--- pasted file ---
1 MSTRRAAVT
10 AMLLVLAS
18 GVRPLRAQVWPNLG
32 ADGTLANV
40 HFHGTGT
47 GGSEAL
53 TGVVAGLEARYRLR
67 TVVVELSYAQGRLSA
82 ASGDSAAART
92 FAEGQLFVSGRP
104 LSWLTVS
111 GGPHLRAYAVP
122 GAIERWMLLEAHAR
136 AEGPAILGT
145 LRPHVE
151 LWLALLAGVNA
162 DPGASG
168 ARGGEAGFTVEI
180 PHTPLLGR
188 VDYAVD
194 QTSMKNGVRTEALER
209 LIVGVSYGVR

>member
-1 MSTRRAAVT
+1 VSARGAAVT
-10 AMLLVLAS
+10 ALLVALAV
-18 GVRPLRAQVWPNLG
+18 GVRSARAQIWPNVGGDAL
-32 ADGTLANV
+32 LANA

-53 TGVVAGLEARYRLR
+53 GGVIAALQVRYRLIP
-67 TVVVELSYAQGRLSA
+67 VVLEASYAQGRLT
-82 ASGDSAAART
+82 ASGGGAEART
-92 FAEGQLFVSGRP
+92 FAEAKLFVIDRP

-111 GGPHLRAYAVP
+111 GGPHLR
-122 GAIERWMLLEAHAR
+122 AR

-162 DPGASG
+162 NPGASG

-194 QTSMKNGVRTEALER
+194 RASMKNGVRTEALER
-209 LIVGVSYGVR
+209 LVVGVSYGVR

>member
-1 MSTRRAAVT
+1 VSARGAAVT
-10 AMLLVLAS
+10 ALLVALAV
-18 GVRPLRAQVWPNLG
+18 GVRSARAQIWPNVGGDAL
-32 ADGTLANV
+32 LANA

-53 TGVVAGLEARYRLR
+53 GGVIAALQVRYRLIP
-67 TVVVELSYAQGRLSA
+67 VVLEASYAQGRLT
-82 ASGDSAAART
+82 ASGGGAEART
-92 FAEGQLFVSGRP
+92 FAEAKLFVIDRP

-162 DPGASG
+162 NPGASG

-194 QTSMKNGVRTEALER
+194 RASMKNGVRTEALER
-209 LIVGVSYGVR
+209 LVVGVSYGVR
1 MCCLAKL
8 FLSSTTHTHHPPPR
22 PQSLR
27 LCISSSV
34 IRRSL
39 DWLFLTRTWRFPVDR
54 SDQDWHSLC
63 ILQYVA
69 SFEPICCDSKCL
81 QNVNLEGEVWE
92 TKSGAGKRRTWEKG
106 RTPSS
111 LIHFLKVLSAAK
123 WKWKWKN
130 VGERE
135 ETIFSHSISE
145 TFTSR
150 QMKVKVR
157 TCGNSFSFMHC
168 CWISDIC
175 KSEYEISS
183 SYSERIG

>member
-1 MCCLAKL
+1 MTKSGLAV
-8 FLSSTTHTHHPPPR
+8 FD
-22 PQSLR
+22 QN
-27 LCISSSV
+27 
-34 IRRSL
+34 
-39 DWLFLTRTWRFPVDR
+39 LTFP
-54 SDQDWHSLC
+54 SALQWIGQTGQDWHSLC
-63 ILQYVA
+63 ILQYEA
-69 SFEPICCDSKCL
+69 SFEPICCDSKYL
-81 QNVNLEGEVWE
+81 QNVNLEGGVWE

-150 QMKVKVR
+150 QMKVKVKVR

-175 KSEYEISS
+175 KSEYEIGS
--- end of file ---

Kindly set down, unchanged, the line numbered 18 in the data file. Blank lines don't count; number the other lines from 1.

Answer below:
168 ARGGEAGFTVEI